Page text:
Many airports are set to debut lock-your-phone charging stations, Australia's smart luggage tags turn out to be not so smart, a slideshow captures famous singers in transit and more. Here are the stories that travellers are buzzing about:
Lock-your-phone charging stations coming to airports
For years, major airports have offered free charging stations for specific models of phones and digital devices, but you had to stand by and guard your gizmo while it juices up. Now kiosks from KeoConnect allow you to lock up your phone and leave it charging while you wander the terminal. Choose your own code to lock the device and stash it in a shell, as if it were a small hotel safe, reports KioskMarketplace. In the US, about 60 Hudson News bookshops have signed up to install the free stations soon, Tnooz reports.
Video: Qantas tests luggage tags that "talk"
On Monday, we told you about experiments by the airline Qantas at Sydney, Perth, and other Australian airports with high-tech solutions to common airport hassles, such as slow check-in lines. But we didn't tell you about the airline's attempt to replace paper luggage tags with plastic tags that have wireless chips inside. The idea is you attach a re-usable plastic tag to your bag, and a machine wirelessly encodes the chip with your itinerary details. The bag then talks to scanners at every stage in the luggage-shipping process: from airport, to airplane cargo hold, to baggage carousel. The trackable tags allow Qantas agents to pinpoint where your bag is in the system, like FedEx does with packages. But as a surprisingly wry video from ZDNet Australia shows, the machinery isn't ready for prime time yet.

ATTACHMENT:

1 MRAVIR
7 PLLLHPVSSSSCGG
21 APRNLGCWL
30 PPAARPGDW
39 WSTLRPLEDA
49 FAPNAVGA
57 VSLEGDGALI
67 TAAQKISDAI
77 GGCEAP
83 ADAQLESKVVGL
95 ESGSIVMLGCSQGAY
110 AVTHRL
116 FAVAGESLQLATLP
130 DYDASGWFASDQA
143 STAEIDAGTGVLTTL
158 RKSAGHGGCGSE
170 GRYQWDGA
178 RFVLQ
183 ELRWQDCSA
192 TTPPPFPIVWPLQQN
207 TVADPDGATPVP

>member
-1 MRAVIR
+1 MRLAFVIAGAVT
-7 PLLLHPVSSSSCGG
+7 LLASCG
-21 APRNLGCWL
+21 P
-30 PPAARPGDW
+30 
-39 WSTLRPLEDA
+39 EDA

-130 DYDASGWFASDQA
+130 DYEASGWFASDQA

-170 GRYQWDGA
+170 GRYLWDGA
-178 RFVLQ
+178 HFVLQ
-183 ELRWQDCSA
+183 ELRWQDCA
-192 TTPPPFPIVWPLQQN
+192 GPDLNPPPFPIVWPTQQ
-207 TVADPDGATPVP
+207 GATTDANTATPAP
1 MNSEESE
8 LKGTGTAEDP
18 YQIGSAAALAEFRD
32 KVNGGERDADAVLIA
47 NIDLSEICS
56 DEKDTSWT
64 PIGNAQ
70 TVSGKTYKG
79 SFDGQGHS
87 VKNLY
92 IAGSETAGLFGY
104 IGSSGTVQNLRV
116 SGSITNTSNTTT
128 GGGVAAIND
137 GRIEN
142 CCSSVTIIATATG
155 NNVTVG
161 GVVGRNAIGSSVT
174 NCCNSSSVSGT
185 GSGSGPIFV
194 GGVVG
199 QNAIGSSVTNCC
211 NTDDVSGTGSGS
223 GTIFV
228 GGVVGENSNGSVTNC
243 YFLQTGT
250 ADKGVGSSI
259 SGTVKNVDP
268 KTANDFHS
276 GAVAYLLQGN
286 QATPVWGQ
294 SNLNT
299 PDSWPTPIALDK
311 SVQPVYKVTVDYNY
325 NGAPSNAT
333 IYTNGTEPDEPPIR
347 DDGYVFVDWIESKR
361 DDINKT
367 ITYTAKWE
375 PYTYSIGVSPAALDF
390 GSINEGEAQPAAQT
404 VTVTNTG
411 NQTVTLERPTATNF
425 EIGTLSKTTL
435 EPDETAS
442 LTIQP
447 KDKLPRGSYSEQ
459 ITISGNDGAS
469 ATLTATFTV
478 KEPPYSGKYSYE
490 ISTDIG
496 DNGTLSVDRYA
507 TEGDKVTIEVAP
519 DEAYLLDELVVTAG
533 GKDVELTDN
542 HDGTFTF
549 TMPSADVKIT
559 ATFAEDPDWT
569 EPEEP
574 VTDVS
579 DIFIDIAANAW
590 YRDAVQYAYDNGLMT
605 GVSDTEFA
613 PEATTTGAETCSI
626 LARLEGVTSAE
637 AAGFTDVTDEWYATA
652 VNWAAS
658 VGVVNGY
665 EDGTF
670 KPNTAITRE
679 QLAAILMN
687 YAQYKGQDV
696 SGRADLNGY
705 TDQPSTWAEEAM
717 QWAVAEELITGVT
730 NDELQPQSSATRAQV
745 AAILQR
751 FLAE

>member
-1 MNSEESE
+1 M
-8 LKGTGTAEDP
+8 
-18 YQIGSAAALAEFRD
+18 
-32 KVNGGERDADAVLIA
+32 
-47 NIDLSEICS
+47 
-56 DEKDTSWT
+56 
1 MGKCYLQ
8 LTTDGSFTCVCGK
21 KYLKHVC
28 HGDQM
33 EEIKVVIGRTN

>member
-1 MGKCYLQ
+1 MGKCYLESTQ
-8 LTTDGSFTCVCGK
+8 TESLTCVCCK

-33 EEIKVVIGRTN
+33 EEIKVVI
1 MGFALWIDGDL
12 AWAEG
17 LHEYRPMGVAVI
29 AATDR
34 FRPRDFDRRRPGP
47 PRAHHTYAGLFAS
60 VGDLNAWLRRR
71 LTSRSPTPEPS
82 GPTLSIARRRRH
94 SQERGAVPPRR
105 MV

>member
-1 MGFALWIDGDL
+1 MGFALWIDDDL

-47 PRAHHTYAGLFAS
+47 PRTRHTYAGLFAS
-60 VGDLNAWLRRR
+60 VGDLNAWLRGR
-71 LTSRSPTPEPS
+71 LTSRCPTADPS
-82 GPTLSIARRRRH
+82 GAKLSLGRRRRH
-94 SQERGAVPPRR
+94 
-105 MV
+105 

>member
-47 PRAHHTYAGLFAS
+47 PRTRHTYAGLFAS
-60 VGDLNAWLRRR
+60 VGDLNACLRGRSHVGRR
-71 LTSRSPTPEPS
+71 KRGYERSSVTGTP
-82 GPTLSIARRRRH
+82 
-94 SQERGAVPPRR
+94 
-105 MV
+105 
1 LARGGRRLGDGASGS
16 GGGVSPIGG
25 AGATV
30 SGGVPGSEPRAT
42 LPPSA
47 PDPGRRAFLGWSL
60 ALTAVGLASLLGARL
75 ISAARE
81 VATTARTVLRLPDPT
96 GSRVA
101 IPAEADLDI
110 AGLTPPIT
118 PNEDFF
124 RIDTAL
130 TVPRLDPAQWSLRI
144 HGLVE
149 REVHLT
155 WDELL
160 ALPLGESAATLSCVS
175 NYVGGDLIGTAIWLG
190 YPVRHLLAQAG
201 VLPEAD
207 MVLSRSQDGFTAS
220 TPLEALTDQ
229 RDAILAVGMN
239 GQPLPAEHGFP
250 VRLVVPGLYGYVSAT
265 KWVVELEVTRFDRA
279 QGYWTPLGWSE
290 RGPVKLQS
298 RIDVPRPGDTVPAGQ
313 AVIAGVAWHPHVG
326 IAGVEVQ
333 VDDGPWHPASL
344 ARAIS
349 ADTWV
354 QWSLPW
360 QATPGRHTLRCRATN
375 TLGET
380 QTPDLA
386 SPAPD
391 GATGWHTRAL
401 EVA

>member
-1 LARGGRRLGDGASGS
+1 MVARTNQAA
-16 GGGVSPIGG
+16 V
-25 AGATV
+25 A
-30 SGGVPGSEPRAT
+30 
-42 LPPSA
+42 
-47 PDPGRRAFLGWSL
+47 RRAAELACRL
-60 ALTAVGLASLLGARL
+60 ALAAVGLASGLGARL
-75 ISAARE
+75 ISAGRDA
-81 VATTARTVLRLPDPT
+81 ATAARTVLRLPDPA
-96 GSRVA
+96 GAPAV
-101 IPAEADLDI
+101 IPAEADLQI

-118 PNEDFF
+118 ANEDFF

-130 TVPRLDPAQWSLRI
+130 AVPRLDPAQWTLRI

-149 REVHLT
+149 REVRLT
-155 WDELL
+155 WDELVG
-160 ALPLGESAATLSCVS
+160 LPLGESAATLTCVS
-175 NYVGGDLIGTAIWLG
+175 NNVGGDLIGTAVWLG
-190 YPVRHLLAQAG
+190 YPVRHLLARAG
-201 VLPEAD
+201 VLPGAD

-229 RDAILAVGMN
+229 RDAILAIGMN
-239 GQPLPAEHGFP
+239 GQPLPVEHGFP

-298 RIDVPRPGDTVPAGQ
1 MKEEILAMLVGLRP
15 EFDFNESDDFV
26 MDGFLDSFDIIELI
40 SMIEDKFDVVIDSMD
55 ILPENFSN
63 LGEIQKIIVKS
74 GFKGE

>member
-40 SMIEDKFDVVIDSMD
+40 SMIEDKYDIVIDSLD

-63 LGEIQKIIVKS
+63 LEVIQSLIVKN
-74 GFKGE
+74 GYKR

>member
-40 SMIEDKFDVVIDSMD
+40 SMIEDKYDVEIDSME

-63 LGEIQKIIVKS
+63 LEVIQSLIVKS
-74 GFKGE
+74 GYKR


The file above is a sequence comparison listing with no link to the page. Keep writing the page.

Famous singers in airports
The Beatles at Heathrow Airport, with a hundred fans standing on the roof. Judy Garland, posing glamorously in a terminal lounge. Nat King Cole, relaxing with a cigarette after a flight. These, and images of other celebrities, can be found in a nostalgic slide show of singers in airports by The Albany Times Union.
The mega re-tweet
We scour Twitter to highlight a standout travel tweet.
"I love cheap Asian airlines. There's no safety briefing or seat pocket cards. You just get in the plane and hope for the best."
-- @dcurtis, Dustin Curtis, a digital entrepreneur, tweeting during his extended stay in Thailand.
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